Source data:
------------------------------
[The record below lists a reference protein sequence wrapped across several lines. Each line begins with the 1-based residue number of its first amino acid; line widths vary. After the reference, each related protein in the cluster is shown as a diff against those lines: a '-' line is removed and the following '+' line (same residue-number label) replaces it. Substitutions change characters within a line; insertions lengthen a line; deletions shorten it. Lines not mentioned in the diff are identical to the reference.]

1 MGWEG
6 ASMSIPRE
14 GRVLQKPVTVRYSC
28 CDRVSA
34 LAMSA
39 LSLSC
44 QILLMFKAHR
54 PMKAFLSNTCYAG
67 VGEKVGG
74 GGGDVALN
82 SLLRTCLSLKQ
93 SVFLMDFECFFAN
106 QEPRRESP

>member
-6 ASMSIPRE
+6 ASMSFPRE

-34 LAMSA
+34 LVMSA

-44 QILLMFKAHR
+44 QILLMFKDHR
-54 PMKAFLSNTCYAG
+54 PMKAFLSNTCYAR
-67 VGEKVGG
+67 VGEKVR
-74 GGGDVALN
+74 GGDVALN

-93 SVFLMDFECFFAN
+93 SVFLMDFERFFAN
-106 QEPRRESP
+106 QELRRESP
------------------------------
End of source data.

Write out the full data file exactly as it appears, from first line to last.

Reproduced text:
[The record below lists a reference protein sequence wrapped across several lines. Each line begins with the 1-based residue number of its first amino acid; line widths vary. After the reference, each related protein in the cluster is shown as a diff against those lines: a '-' line is removed and the following '+' line (same residue-number label) replaces it. Substitutions change characters within a line; insertions lengthen a line; deletions shorten it. Lines not mentioned in the diff are identical to the reference.]

1 MGWEG
6 ASMSIPRE
14 GRVLQKPVTVRYSC
28 CDRVSA
34 LAMSA
39 LSLSC
44 QILLMFKAHR
54 PMKAFLSNTCYAG
67 VGEKVGG
74 GGGDVALN
82 SLLRTCLSLKQ
93 SVFLMDFECFFAN
106 QEPRRESP

>member
-6 ASMSIPRE
+6 ASMSFPRE

-34 LAMSA
+34 LVMSA

-44 QILLMFKAHR
+44 QILLMFKDHR
-54 PMKAFLSNTCYAG
+54 PMKAFLSNTCYAR
-67 VGEKVGG
+67 VGEKVR
-74 GGGDVALN
+74 GGDVALN

-93 SVFLMDFECFFAN
+93 SVFLMDFERFFAN
-106 QEPRRESP
+106 QELRRESP